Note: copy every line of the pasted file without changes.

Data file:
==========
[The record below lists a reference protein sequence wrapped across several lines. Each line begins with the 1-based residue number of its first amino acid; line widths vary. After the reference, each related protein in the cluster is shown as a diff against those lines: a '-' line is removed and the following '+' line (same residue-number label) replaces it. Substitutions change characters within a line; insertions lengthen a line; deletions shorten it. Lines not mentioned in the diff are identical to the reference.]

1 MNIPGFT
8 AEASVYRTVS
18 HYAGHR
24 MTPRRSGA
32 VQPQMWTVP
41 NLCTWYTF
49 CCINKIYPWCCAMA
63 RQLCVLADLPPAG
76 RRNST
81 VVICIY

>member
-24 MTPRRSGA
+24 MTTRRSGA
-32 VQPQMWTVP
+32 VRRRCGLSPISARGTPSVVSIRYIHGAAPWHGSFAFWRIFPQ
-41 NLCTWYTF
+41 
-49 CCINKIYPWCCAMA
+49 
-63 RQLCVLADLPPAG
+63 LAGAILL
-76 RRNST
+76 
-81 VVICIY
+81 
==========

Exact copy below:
[The record below lists a reference protein sequence wrapped across several lines. Each line begins with the 1-based residue number of its first amino acid; line widths vary. After the reference, each related protein in the cluster is shown as a diff against those lines: a '-' line is removed and the following '+' line (same residue-number label) replaces it. Substitutions change characters within a line; insertions lengthen a line; deletions shorten it. Lines not mentioned in the diff are identical to the reference.]

1 MNIPGFT
8 AEASVYRTVS
18 HYAGHR
24 MTPRRSGA
32 VQPQMWTVP
41 NLCTWYTF
49 CCINKIYPWCCAMA
63 RQLCVLADLPPAG
76 RRNST
81 VVICIY

>member
-24 MTPRRSGA
+24 MTTRRSGA
-32 VQPQMWTVP
+32 VRRRCGLSPISARGTPSVVSIRYIHGAAPWHGSFAFWRIFPQ
-41 NLCTWYTF
+41 
-49 CCINKIYPWCCAMA
+49 
-63 RQLCVLADLPPAG
+63 LAGAILL
-76 RRNST
+76 
-81 VVICIY
+81 